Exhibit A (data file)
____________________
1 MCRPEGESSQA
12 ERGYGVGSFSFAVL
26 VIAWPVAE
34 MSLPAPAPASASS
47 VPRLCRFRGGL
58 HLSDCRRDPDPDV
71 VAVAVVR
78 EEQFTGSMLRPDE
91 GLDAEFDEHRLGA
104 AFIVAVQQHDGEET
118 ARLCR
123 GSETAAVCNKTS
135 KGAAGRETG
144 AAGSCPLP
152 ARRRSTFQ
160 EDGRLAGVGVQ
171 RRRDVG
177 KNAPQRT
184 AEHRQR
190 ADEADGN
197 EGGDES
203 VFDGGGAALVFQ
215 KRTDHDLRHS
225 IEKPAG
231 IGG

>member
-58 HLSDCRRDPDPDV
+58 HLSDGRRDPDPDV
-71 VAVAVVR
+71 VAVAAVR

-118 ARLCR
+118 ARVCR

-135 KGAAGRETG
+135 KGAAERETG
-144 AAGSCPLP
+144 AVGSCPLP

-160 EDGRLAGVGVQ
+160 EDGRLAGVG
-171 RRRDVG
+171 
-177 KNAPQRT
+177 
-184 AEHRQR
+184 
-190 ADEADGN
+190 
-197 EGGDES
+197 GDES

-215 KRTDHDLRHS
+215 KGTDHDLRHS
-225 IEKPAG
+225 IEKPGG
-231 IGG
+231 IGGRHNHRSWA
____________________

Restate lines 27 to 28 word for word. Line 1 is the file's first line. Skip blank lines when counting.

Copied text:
-58 HLSDCRRDPDPDV
+58 HLSDGRRDPDPDV